STE teacher Cherie Larson and her group classes recently compiled the following great ideas for making practice easier.
In the last little while, we have been talking about how to make practicing a “good thing”. When schedules are busy and parents are tired and kids are cranky, it’s all too easy to treat music-practice like an unpleasant chore that has to get done, so that it can be marked in the “agenda”.
Each of you brought in ideas that make home practice unique, creative, sparkly, something to look forward to, something that both parent and child want to do. Here are your ideas, sprinkled with former Suzuki families, all collected and compiled and now distributed to each one of you.
If what you are already doing is creating a happy-healthy-home practice…..keep doing it! If you think you and your son/daughter are in need of revisiting practice so that it is indeed something you look forward to each day: keep reading….just try one idea for a week then move on until you have rediscovered the true joy of making/creating/learning music together.
- We use sticker Charts: One sticker for a good-attitude practice or for “x” # of minutes. Save some days for the Daily Double or 2 for 1 stickers. (Our kids really practice for those!)
- My son likes learning new skills/techniques to show + share + “teach” his younger brother.
- Dot-to-Dot Practice Art: take a dot-to-dot picture from a colouring book and each time our child practices s/he connects one more dot until picture is complete: begin with small pictures first with only 5-10 numbers and then increase with time.
- Having an impromptu concert on a stage at home with an audience: sometimes the stage is the 2nd or 3rd stair, sometimes it’s the hearth on the fireplace and sometimes our audience has to be my stuffies.
- The pieces of paper tell the child what review or “tidbit-practice” is next, not the parent. We put these slips of paper in a tin a jar or cup. Student and parent alternate choosing one.
- When I’ve worked on a practice spot MANY TIMES, then my reward is when my dad keeps the beat on the Cajón – a Peruvian percussion instrument.
- Break up practice with other activities…after 10 practice-spot-repetitions, do 2 somersaults or after 4 review pieces run around the “circle” in our house or after 3 scales, play with my baby brother for 2 minutes. Simple practice rewards like a hug, or iPad time or a snack.
- Suzuki Pal Practice-Invite your children’s Suzuki pal for an afternoon after school for a practice session, snack and play time.
- Treat daily practice like you would treat going to bed or brushing your teeth or cleaning up the toys or hanging up your clothes: as a family, it is just simply something we do daily.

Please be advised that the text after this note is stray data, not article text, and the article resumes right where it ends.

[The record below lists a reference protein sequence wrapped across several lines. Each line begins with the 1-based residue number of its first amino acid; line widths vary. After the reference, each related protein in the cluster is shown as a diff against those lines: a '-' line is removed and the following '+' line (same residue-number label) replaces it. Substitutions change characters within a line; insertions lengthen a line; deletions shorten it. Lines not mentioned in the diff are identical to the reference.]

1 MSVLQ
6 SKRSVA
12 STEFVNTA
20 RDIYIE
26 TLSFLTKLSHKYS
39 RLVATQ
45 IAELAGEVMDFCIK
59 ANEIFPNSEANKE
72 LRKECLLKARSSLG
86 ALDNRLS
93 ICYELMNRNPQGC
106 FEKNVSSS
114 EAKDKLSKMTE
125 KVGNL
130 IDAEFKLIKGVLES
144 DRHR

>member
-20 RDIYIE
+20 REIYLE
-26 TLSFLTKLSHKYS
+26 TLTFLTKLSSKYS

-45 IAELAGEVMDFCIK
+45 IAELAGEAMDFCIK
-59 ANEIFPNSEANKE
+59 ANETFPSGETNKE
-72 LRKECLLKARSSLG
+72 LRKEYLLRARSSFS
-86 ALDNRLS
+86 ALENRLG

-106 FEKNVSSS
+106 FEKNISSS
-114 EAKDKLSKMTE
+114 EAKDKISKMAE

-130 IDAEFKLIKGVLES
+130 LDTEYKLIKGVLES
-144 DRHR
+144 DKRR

- Lacking direction in practice? We “whip” out the DVD recorder and make an impromptu recording to send to Grandma and Grandpa or our relatives in Denmark. The kids love to work hard and make a GOOD recording for grandparents and practices are longer too.
- I have two kids in STE: when the kids have a say and get to pick/choose the practice time. (much more willing to practice)…and they like it when we all play review songs together.
- Invite the “dog” or the “cat” or in our case the “bird” or younger brother to “listen” for 5 min.
- Practice Session Scramble-If each session should be made up of listening, review tonalization, scales, polishing, or a new piece and reading, scramble the order around each day for some variety. They look forward to: “What will the order be today?”
- If mom is really busy + needs to make supper, then my sister and I come into the kitchen to practice…we take turns and play for each other while the other one helps mom. We like that.
- If there are no siblings 2 and under, we found that when we kept the instrument out on an instrument stand, that our child was much more likely to walk by and grab it and play! No case to unzip, unsnap, no endpin to pull out or shoulder rest to put on: it was ALL READY!
- After I have worked on all the “tidbit” practice-bits, sometimes my dad will play guitar and accompany me on my polishing piece and I like that.
- We found that when our children can report to someone that they’ve practiced, they are SO PROUD!!!! Sometimes they tell their instructor, Grandma, write it in their agenda, friends. It is good when practicing on a regular basis makes them feel proud of what they’ve done.